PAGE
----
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International Drivers Relish Opportunity in Historic NASCAR Race at Indianapolis

With six international drivers in the field, Sunday's Verizon 200 at The Brickyard tied an all-time NASCAR Cup Series record for most foreign-born drivers in the field. While the drivers all had varying levels of success in the race, they all seemed to enjoy the experience in a stock car.


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SPEEDWAY, Ind. – Shane Van Gisbergen climbed out of his No. 91 Trackhouse Racing Chevrolet, wiped his brow, and sat on the Indianapolis Motor Speedway pit wall following Sunday’s Verizon 200 at the Brickyard. Tired but pleased.

Van Gisbergen was unable to match his stunning victory on the Chicago Street Course this summer in his NASCAR debut, but the New Zealand native’s 10th place finish was best among a handful of highly-accomplished foreign drivers competing on the famous speedway’s 2.439-mile road course – tied for the most drivers born outside the United States to ever compete in a single NASCAR Cup Series race.

And while these aces are all more accustomed to driving into Victory Lane at the end of a race they all seemed relatively pleased with their stock car excursion this weekend – some happier than others, all glad they had the chance to make a start in NASCAR’s premier series.

“It was pretty tough, the guys were all on it and it was really fun racing up the front, but we just lost a little in some areas and myself making mistakes, but Top-10 is awesome,’’ Van Gisbergen said. “A little farther back than I would have liked but had a good race with Kyle [Larson] and Christopher [Bell] here. It was awesome.’’

Van Gisbergen’s fellow Supercars Championship competitor, Brodie Kostecki – finished 22nd. The Australian turned in an impressive debut performance in the No. 33 Richard Childress Racing Chevrolet after starting at the rear of the 39-car grid due to having to resort move to a back-up car after an accident in qualifying.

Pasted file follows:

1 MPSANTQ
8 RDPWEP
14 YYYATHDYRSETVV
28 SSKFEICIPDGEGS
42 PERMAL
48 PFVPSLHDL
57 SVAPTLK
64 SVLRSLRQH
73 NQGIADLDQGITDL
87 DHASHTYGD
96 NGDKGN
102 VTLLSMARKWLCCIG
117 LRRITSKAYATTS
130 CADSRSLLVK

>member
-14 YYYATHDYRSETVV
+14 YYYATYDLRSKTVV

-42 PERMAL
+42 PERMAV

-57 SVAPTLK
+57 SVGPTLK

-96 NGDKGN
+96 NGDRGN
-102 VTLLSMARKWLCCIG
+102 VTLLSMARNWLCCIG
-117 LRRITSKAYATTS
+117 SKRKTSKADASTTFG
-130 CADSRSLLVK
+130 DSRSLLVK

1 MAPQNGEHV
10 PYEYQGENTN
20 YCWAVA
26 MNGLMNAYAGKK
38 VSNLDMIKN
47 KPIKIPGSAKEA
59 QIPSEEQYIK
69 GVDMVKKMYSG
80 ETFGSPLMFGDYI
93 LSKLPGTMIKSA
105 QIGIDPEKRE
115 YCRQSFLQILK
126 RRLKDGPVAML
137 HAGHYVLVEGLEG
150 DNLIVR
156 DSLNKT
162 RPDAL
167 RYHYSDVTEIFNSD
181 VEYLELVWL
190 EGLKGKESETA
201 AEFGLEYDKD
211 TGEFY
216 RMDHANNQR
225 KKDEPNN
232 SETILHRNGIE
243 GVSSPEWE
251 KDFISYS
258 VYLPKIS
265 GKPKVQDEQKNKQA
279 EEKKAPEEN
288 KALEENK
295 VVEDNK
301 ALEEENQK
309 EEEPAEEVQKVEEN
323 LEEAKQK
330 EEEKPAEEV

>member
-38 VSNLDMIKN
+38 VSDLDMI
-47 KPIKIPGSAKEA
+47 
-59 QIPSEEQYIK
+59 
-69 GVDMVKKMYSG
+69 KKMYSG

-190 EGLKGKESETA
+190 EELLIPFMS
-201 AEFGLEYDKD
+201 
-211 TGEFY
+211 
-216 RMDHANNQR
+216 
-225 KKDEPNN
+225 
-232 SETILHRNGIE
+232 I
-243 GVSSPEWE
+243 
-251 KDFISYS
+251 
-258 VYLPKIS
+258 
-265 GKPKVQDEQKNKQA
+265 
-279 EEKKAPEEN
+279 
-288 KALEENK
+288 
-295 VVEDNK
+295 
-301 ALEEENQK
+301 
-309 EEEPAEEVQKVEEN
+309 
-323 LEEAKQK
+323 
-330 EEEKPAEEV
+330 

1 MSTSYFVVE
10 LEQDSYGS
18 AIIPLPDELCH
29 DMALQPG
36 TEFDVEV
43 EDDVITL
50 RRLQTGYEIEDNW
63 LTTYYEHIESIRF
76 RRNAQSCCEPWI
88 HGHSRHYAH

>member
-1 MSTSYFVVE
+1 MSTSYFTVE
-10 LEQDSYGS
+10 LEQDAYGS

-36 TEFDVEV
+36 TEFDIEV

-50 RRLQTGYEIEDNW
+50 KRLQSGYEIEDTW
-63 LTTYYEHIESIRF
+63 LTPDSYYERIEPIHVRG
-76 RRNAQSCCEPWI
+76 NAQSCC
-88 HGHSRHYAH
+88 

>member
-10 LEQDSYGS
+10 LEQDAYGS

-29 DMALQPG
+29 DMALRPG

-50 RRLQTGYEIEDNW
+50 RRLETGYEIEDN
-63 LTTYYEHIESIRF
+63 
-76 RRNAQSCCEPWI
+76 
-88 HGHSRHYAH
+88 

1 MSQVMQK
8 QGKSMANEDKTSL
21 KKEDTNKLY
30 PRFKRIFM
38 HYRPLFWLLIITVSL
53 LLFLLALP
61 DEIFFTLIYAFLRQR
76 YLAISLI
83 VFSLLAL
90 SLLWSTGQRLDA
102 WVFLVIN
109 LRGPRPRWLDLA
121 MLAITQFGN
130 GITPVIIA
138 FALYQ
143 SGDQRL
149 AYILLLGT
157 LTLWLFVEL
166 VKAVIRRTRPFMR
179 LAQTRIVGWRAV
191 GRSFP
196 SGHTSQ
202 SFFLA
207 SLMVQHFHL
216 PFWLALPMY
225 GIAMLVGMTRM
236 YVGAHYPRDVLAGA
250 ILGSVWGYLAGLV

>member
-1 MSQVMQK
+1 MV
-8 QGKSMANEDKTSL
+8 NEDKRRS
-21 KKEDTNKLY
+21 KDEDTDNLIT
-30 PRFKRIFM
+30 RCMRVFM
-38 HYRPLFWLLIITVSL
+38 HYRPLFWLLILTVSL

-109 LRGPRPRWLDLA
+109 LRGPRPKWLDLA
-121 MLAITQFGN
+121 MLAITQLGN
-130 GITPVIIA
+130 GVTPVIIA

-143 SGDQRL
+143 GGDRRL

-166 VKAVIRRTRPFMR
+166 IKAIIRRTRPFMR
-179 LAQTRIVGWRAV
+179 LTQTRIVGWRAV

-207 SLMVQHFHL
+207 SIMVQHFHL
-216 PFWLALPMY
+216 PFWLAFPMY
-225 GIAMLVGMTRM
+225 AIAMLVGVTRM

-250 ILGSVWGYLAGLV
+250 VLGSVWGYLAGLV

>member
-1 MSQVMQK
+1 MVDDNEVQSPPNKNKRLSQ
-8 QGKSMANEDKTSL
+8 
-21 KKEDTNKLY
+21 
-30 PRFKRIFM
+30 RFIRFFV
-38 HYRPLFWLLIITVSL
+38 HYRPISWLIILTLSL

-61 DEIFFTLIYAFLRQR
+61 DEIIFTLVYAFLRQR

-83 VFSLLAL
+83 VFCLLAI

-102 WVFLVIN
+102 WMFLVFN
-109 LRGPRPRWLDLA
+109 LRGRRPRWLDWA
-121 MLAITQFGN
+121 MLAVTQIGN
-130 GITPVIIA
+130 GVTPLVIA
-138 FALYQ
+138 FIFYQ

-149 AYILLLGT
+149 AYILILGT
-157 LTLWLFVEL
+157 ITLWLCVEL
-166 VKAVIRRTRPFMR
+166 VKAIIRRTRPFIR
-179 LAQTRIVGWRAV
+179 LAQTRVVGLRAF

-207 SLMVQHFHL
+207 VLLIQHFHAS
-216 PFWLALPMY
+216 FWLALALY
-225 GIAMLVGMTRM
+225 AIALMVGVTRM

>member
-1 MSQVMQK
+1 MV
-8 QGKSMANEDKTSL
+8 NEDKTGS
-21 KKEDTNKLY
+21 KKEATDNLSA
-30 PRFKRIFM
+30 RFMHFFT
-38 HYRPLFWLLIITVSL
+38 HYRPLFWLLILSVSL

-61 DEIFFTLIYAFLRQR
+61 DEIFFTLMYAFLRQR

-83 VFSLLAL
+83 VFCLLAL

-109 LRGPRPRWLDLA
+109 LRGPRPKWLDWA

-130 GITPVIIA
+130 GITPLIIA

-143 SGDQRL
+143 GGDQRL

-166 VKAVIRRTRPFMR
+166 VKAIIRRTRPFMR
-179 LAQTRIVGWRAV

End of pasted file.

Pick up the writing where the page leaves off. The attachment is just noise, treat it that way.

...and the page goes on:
German driver Mike Rockenfeller, who just competed alongside seven-time NASCAR Cup Series champion Jimmie Johnson and former Formula One champion Jenson Button in the Garage 56 entry at Le Mans, finished 24th at Indy. He drove the No. 42 Legacy Motor Club Chevrolet at Indy for Johnson’s team after it parted ways with driver Noah Gragson this week.

Button, who made his third NASCAR Cup Series start of the 2023 season, finished 28th in the No. 15 Rick Ware Racing Ford and Japanese superstar Kamui Kobayashi finished 33rd in the No. 67 23XI Racing Toyota, his series debut.

It was an eventful day for both Button and Kobayashi, who were involved in a couple of racing incidents. Button was moved offline while racing this year’s Daytona 500 winner Ricky Stenhouse Jr. hard with about 30 laps remaining, and then promptly returned the favor with a nudge to Stenhouse on the next lap. Similarly, Kobayashi was spun racing Stenhouse, having to spend the closing laps making his way back through the field.

“Guys fighting for position, crazy all the time, there was championship fighting all the way but I think it was a good experience for me,’’ said Kobayashi, a Le Mans and 24 Hours of Daytona winner and full-time World Endurance Racing (WEC) competitor.

“We come from a different place but honestly I have big respect for them.’’

The performances were well-received by both the fans who watched and fellow competitors, who enjoyed the rare opportunity to go door-to-door with some of the best in the world.

Billy Frazer, a 20-year-old native of Pukekohe, New Zealand, and an up-and-coming open-wheel racer attends college in Indianapolis and was among the nearly 100,000 fans attending Sunday’s race. Having the rare opportunity to cheer on Van Gisbergen and Kostecki, in particular, was something he didn’t want to miss. Their showings were something he took pride in.

A multi-podium finisher in the USF 2000 championship, he said he looks up to Van Gisbergen and has long admired IndyCar Series New Zealand drivers Scott McLaughlin and six-time series champion Scott Dixon, who won Saturday’s NTT IndyCar Series race on the Indianapolis Motor Speedway road course.

“To watch him [Van Gisbergen] take on that next stage of running in NASCAR I think it’s unbelievable really and shows how much talent we have in our part of the world,’’ said Frazer, who like Van Gisbergen and Dixon won the New Zealand Formula Ford championship.

“As a junior driver coming up, it’s ultra-motivating. It’s a brilliant weekend and really inspires the country and the New Zealand motorsports scene.

“I think it’s fantastic how NASCAR’s been able to bring the likes of Jenson, Kimi [Raikkonen], and Kamui this weekend – all these different drivers from different disciplines and bring them into American racing,’’ Frazer added. “These NASCAR cars are so different and it’s been pretty cool seeing how Shane drives them.

“I guess it just shows how diverse racing is, that everyone can come race in America and have a real shot at winning. It’s just done so much good for NASCAR in our part of the world.’’

And it’s absolutely been reciprocal.

Van Gisbergen’s desire to race more in America – specifically in NASCAR - has been documented internationally now. And after the chance to go door-to-door with NASCAR’s best, it was a familiar theme Sunday afternoon. This won’t likely be the last time these international superstars appear on a NASCAR grid.

Asked if he would like to come back and race again in the NASCAR Cup Series, Kobayashi smiled.

“Definitely,’’ he said. “Hopefully soon, as soon as possible.’’

Photo Credit: Tyson Gifford, Racing America

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